Posted On: 06/23/2008
Skewering is a fairly global cooking technique. Persians, Chinese, Greeks and Spaniards have all skewered dishes. Heck, you can find shish kabobs at fairs nearly as often as you see cotton candy. Some of us, however, aren't satisfied with the same oldbeef-bellpepper-mushroom-on-a-stick shtick.
Traditionally, kabob cookery has implied bite-sized pieces of meat, poultry, seafood and sometimes vegetables threaded onto a skewer and grilled on an open flame. But a few area chefs were kind enough to offer some guidance on how to break kabob cultural barriers and give a skewer some extra sizzle.
Hamish Bahrami, co-owner of Cafe Natasha's Kabob International on South Grand, isn't averse to putting a twist on the Persian way of doing things. The story behind Cafe Natasha's vegetarian koubideh kabob is really a story about Bahrami's daughter. "Natasha was 11 years old when she became a vegetarian," she said. "Before that, kabob was her favorite, so I came up with a veggie kabob so she could enjoy it."
Cafe Natasha's vegetarian koubideh is made of textured vegetable protein, which thickens when mixed with water, eggs and spices. The chef, under the watchful eyes of Bahrami, used a kabob mold to flatten the mixture and wrap it around a custom-cut 18-inch stainless steel ruler-like skewer. He placed it on a grill specially built with metal grating that enables the kabob to cook evenly without burning. As it finished cooking, he glazed both sides with the restaurant's secret sauce then gently removed the kabob by hand. The veggie koubideh is then plated atop basmati rice and served with a side of tomato-cucumber relish.
Downtown, in the heart of the Loft District, Lucas Park Grille's executive chef Kyle Patterson had a novel idea: Use a natural skewer. Patterson's culinary innovation, sugarcane shrimp lollipops, is a Thai-inspired minced seafood kabob on a sugarcane skewer drizzled with spicy mango sauce. "It's going in the direction of a trend toward street food," Patterson said. "The sugarcane is a lot easier to wrap the shrimp around, and the fish sauce is high in umami and adds some depth. And it's a fun, different handle option."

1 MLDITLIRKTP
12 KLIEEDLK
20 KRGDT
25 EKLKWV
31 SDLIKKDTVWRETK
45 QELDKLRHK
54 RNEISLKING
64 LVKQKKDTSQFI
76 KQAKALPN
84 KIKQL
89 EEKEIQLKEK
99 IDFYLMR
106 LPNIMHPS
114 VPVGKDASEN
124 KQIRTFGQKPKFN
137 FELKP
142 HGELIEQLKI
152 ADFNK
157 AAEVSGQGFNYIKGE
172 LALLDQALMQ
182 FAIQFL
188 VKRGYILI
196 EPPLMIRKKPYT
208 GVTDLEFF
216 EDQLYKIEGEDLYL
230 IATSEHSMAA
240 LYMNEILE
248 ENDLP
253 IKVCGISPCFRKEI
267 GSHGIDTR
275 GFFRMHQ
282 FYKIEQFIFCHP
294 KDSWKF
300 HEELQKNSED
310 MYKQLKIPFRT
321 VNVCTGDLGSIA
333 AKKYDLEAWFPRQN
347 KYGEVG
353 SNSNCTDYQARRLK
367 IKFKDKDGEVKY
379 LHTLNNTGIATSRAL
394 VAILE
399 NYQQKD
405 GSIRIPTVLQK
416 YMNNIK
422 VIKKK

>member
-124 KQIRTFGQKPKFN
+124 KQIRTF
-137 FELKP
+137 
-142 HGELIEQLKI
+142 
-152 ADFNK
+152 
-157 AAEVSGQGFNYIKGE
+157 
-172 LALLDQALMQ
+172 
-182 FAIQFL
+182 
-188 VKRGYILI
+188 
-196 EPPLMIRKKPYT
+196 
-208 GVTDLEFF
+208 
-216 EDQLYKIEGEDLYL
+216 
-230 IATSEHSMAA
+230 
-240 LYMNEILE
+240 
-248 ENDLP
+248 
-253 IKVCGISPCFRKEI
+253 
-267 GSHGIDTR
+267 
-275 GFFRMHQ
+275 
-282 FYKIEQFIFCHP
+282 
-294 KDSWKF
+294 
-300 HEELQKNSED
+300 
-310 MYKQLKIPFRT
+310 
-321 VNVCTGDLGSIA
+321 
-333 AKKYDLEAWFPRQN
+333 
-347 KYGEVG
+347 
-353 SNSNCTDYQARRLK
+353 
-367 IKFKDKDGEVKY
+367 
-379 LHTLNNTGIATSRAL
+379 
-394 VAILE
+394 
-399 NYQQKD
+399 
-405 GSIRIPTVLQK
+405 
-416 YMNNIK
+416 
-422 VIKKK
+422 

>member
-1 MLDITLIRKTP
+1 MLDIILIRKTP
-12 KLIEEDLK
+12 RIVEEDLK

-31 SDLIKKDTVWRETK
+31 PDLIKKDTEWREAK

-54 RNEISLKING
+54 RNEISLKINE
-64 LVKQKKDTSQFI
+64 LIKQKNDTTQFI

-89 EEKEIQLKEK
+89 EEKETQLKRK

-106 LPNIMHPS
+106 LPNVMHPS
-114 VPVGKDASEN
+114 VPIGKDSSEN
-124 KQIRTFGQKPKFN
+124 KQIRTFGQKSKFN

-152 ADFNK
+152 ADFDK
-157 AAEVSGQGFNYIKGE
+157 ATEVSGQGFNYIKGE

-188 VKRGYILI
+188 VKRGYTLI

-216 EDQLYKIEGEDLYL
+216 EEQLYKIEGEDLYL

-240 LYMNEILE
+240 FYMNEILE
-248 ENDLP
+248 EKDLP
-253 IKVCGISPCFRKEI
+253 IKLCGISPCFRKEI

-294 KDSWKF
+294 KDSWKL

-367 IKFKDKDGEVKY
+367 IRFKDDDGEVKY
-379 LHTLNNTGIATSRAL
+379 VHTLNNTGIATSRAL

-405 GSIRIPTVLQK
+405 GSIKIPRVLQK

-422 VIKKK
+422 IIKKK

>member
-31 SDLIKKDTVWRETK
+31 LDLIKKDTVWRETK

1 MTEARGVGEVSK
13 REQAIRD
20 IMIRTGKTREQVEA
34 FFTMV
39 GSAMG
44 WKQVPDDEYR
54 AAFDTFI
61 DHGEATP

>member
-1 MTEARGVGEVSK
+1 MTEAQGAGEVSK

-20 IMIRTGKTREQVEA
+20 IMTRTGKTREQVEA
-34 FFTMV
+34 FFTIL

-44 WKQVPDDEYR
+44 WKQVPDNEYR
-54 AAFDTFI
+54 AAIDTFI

A couple of blocks east on Washington Avenue, Mosaic's executive chef Ben Lester had some other mod ideas for kabob making. The Moroccan tenderloin kabob currently on the fusion eatery's menu is beef tenderloin rubbed with a spicy harissa paste and threaded onto bamboo skewers along with a colorful lineup of corn on the cob disks, grape tomatoes, red onion, red bell peppers and baby bok choy served on a mound of mashed sweet potatoes seasoned with cumin, honey and butter. He serves it with a side of sauteed bok choy.
With a penchant for assertive flavor and bold presentation, Lester has experimented with a sophisticated Asian kabob that matched smoked ahi tuna with Maui onion and tropical fruits on a plantain skewer. The tuna is rolled in a peppery cilantro-chervil crust and quickly seared while the sweet onion is quartered and gently sauteed. Cubed mango and kiwi stack the kabob with flavor and color. "Everything can be done ahead of time. It's meant to be served cold," he said.
And the plantain as the skewer? "You can make long chips out of plantain," explained Lester, who recommended using a mandoline to cut the plantain into long, thin strips. "They get pretty hard once you fry them and let them cool." Lester proposed a sweet-spicy pear glaze "to stick with the fruit thing." His pear gastrique oozes with Asian flavors like spicy sambal chile sauce, ginger, star anise, rice wine vinegar and garlic.
Other natural skewers also lend themselves to some creative kabobs. Any raw foods can be skewered with fresh rosemary, and lemongrass makes a sleek skewer for seafood or scallops. The prep method for both is simple. Rosemary leaves get stripped from the woody base, which serves as the spear. The brownish leaves are removed from the top of a lemongrass stalk and a wedge shape is cut at the bottom. Like bamboo skewers, lemongrass and rosemary need to be soaked in water for about 15 minutes so that they don't burn on the grill.
Flat-bladed stainless steel, frou-frou fried plantain or sweet as sugarcane, the skewer has evolved from a rudimentary twig used for cooking raw meat into a stylish showcase for finger food hors d'oeuvres and unique entrees. Nor is it just the equipment that reveals the culinary frontiers we've reached. When you stack kiwi next to tuna and veal tenderloin alongside bok choy, you know your dining experience has truly reached global heights.
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